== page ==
Kawasaki disease


Ka·wa·sa·ki disease

noun \ˌkä-wə-ˈsä-kē-\

Definition of KAWASAKI DISEASE

:  an acute illness of unknown cause that chiefly affects infants and children and is characterized especially by fever, rash, conjunctivitis, inflammation of lips and tongue, and swollen lymph nodes of the neck —called also Kawasaki syndrome

Origin of KAWASAKI DISEASE

Tomisaku Kawasaki b1925 Japanese pediatrician
First Known Use: 1977

Ka·wa·sa·ki disease

noun \ˌkä-wə-ˈsä-kē-\   (Medical Dictionary)

Medical Definition of KAWASAKI DISEASE

: an acute febrile disease of unknown cause affecting especially infants and children that is characterized by a reddish macular rash especially on the trunk, conjunctivitis, inflammation of mucous membranes (as of the tongue), erythema of the palms and soles followed by desquamation, edema of the hands and feet, and swollen lymph nodes in the neck—called also mucocutaneous lymph node disease, mucocutaneous lymph node syndrome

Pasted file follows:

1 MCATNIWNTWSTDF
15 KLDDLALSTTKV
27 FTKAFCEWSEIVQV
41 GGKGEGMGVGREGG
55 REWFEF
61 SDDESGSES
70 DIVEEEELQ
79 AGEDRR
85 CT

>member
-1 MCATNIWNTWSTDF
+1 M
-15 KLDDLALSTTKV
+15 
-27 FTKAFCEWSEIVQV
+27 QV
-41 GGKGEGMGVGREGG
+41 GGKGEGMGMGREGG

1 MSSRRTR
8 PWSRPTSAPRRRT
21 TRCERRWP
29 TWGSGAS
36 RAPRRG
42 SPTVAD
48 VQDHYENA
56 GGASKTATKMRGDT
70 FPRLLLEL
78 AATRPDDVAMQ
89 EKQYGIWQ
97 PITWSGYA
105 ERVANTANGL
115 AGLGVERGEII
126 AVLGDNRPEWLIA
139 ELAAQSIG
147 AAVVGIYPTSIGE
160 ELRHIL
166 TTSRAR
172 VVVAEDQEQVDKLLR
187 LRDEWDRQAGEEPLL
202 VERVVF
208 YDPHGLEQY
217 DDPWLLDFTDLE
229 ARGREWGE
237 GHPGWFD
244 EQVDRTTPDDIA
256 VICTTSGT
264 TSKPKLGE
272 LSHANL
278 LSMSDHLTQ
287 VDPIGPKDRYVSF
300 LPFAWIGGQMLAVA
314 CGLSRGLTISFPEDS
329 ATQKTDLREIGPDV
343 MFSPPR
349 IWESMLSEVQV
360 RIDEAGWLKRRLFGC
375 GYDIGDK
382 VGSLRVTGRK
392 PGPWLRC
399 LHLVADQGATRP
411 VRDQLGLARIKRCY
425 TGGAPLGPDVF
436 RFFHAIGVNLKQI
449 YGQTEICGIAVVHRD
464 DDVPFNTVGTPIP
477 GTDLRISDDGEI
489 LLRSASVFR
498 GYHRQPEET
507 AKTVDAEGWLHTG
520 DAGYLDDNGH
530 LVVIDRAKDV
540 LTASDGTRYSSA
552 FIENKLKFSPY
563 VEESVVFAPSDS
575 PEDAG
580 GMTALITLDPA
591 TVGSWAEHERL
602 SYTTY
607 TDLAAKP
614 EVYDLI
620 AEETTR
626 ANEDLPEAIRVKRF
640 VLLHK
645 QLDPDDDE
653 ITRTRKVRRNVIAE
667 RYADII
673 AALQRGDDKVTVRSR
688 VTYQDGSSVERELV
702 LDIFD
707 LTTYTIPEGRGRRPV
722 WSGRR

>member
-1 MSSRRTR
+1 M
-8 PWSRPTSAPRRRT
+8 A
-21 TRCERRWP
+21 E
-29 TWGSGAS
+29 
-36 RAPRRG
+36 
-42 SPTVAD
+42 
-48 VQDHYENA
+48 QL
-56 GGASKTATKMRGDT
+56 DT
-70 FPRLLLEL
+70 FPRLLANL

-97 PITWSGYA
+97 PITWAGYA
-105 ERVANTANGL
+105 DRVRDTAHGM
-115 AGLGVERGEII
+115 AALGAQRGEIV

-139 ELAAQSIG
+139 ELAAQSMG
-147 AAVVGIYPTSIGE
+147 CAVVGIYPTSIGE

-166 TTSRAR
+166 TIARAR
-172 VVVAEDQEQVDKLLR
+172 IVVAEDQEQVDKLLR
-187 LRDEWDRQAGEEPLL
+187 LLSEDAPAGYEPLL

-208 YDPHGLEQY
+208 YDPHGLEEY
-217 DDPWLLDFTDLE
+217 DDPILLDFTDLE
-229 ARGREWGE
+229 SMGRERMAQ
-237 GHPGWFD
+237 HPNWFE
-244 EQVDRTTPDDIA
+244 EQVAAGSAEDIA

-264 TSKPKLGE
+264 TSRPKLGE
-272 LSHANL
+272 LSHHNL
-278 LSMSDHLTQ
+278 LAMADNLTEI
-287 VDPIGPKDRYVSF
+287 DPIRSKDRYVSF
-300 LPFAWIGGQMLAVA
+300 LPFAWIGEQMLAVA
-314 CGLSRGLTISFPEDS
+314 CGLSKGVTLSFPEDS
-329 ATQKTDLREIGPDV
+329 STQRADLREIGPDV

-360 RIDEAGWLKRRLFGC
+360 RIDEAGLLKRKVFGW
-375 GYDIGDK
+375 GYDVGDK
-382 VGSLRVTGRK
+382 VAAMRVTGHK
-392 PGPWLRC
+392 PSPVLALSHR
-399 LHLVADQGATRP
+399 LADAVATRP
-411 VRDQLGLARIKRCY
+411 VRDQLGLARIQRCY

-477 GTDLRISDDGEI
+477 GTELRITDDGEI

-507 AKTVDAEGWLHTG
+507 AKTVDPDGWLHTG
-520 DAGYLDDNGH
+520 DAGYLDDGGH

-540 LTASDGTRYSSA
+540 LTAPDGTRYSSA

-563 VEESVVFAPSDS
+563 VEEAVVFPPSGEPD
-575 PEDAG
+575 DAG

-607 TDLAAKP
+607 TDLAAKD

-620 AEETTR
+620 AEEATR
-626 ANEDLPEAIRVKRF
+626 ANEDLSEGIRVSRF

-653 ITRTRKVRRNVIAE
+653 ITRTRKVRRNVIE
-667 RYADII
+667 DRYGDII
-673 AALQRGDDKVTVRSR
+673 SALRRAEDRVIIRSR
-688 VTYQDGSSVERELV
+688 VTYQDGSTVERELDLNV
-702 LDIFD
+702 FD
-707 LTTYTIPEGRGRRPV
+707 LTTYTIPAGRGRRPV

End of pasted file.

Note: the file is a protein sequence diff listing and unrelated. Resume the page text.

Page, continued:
Biographical Note for KAWASAKI DISEASE

Ka·wa·sa·ki \kä-wä-sä-kē\ Tomisaku (flourished 1961), Japanese pediatrician. Kawasaki first discovered mucocutaneous lymph node syndrome in Japanese children in 1961. In 1967 he published his findings based upon 50 case studies, all of which involved Japanese children five years old and younger. Since that original report, however, Kawasaki disease has been observed in other countries and in patients who are considerably older.

Variants of KAWASAKI DISEASE

Ka·wa·sa·ki disease also Ka·wa·sa·ki's disease \-kēz-\

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